Recent Research on the Impact of Head Start
How effective is Head Start in comparison to other early childhood development settings? That is the question that a recent study released earlier this year by the American Psychological Association sought to find out. Entitled Head Start and Urban Children’s School Readiness: A Birth Cohort Study in 18 Cities, the report was the first of its kind in seeking out the benefits of Head Start in comparison to other, more defined, early childhood settings.
Throughout the years, Head Start has been studied and studied again; however, this specific study took what had been the standard comparison one step further. In previous research, children participating in Head Start were compared to those not enrolled in the program. For example, few three- and four-year-old children were in any form of preschool in the 1960s or 1970s when the Head Start programs were established. This means that many children in the reference group at that time would have received no preschool education. However, in more current studies, greater than 40 percent of three year olds and 70 percent of four year olds are now in some form of school or center based care on a regular basis. This stark difference can have a large influence on the studies’ findings on the effectiveness of Head Start. Also, by comparing only these two groups, we miss out on understanding the true effects of Head Start in comparison to other arrangements.
However, it’s important to remind ourselves on the important role that Head Start plays for low income families. The cost of child care is often the highest or second highest cost in a family budget. The National Association of Child Care Resource and Referral Agencies (NACCRRA) report, Parents and the High Cost of Child Care – 2010 Update, reveals that child care prices continue to rise, despite the nation’s economic downturn. NACCRRA found that since 2000, the cost of child care has increased twice as fast as the median income of families with children and the cost of care for an infant in a child care center is more than the cost of college tuition and related expenses in 40 states. As child care costs rise, many parents are shifting their children from licensed programs to informal care that potentially compromises their safety, health, and school readiness.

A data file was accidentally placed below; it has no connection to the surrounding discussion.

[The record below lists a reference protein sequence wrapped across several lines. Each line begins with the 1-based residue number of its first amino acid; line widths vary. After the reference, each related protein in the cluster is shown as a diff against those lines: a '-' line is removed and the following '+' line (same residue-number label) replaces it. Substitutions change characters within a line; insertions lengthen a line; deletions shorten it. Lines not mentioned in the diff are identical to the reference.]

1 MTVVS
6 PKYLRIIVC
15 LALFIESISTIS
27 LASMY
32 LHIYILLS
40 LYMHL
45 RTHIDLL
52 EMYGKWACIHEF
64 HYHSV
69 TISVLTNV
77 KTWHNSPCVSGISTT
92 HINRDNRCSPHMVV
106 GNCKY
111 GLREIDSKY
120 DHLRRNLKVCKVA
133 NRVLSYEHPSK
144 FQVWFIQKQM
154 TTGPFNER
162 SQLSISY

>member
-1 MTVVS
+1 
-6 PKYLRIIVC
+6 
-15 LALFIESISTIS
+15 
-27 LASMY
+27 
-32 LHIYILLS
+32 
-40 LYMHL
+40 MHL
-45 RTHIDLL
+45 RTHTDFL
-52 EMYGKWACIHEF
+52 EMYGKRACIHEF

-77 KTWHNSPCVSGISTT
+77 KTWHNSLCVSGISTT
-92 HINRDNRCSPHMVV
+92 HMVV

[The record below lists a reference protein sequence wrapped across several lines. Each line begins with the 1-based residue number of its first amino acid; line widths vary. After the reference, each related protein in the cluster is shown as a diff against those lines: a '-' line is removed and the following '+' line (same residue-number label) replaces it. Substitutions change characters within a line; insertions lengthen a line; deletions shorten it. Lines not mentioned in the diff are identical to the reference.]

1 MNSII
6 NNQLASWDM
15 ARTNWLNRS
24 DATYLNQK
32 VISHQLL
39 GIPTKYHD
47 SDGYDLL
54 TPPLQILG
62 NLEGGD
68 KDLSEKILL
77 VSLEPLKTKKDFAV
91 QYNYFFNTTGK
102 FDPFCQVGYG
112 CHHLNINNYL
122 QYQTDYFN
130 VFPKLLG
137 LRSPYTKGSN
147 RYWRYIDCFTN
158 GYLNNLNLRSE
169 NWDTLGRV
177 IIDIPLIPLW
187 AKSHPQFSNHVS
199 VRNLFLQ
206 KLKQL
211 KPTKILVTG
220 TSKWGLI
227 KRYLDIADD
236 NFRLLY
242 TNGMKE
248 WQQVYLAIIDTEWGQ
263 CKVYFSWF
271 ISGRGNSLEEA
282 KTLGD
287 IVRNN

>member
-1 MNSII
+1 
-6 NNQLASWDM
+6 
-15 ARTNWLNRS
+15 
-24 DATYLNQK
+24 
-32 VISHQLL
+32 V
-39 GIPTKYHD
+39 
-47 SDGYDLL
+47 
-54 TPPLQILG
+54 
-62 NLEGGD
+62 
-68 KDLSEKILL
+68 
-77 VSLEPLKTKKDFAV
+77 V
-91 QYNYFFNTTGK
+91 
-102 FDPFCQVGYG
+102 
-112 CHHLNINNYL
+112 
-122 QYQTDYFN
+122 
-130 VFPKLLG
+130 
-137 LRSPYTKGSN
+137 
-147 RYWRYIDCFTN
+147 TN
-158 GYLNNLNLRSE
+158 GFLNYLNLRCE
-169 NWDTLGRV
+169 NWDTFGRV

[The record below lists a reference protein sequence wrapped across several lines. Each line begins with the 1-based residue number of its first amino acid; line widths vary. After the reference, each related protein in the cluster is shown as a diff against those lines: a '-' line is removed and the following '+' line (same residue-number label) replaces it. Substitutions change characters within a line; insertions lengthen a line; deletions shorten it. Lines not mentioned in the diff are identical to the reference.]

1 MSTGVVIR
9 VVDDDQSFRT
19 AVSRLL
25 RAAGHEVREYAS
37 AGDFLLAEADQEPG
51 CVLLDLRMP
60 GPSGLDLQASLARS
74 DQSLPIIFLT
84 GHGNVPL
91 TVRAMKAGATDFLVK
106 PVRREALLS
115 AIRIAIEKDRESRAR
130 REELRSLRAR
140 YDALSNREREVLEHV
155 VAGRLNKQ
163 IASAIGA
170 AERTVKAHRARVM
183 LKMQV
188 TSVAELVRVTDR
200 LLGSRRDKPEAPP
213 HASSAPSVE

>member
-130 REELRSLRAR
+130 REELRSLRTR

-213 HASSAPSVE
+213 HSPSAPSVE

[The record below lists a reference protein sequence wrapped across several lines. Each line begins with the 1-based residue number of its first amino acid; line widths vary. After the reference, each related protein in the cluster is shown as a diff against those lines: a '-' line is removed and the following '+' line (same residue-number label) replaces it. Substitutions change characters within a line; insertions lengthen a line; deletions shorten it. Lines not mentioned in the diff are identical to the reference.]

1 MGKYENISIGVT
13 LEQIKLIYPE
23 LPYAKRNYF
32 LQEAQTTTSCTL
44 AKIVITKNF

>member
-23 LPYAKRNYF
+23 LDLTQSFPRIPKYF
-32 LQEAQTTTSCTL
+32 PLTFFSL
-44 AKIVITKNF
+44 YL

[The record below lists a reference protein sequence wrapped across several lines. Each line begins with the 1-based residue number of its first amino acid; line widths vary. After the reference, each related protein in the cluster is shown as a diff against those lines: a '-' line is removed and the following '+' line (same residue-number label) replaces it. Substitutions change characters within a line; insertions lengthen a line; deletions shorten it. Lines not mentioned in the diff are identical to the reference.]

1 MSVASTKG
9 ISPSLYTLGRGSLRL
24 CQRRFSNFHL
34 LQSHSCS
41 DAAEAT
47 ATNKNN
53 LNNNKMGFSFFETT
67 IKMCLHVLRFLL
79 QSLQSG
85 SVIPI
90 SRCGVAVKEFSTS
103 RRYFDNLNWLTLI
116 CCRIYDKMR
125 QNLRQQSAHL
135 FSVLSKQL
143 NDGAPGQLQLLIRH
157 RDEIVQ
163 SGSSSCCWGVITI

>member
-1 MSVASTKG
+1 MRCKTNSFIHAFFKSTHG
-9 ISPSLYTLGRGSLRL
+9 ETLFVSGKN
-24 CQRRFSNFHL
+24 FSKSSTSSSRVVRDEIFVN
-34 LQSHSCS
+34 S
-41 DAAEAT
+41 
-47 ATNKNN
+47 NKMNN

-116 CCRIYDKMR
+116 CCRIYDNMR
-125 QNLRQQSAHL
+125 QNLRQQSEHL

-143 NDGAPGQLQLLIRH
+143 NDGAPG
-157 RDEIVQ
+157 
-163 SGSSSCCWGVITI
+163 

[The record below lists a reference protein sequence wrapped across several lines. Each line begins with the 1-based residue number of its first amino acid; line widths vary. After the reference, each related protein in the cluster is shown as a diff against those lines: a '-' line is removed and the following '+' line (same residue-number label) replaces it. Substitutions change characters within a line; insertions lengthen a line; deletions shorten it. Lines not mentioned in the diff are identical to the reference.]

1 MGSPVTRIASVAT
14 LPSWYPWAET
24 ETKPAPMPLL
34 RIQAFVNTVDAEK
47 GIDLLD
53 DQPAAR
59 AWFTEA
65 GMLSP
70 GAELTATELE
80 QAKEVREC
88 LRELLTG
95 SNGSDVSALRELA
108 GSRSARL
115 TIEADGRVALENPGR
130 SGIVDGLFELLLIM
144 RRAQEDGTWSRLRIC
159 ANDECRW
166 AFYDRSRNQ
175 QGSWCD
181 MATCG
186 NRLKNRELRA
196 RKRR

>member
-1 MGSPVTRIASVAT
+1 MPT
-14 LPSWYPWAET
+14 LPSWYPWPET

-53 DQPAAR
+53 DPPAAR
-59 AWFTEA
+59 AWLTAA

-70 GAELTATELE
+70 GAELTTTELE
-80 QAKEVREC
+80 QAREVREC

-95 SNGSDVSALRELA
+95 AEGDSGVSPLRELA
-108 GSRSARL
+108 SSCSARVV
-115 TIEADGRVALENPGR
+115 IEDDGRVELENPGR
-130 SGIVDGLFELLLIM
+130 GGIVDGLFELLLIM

Comparing Head Start to non- Head Start groups means that the children, while not enrolled in Head Start, could actually be in a variety of care arrangements including prekindergarten, other center-based care, parental care, and other non-parental care. Until now, no study has been able to show us how effective Head Start really is in comparison to other settings — which is why the research around Head Start’s effectiveness had been inconclusive.
The Head Start and Urban Children’s School Readiness research was able to combat that issue by following a cohort of children and asking their parents at age three and five what their child care arrangements were. Parents were able to select which type of arrangement their child attends on a regular basis. By having more than one option, the researchers were able to gain a better understanding of which childcare setting resulted in which outcomes.
So, to ask the question again, how effective is Head Start? Well, this study was able to find that Head Start was associated with improved cognitive development when compared with parental care or other non-parental care. It showed no significant differences on cognitive development when compared with prekindergarten or other center-based care. However, Head Start increased children’s social competence compared with parental care, prekindergarten, and other center-based care, as well as reduced attention problems. This is important to note, because Head Start isn’t just a preschool program. It provides comprehensive services to the child as well as the family. The soft skills of paying attention and the social skills that come from Head Start are very important, and part of Head Start’s strength, and should be continued to be built upon.